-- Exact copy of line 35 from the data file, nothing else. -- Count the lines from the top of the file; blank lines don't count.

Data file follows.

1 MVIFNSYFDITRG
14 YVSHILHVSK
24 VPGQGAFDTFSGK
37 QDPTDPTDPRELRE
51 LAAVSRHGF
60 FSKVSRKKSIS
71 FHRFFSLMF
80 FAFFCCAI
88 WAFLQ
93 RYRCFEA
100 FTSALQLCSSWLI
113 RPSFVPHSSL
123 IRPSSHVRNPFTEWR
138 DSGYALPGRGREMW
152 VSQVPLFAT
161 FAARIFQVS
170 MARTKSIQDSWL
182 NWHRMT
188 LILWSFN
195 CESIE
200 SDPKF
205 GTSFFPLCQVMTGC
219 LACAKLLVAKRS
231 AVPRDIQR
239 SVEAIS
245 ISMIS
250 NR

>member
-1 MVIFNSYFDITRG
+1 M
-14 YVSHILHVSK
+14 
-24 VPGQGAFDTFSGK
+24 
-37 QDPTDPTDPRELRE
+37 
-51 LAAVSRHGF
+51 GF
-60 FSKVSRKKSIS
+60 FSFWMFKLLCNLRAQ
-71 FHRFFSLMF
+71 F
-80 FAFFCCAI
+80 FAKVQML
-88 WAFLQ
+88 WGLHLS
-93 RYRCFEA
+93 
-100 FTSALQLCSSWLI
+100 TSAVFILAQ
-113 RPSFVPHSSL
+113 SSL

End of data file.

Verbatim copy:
-37 QDPTDPTDPRELRE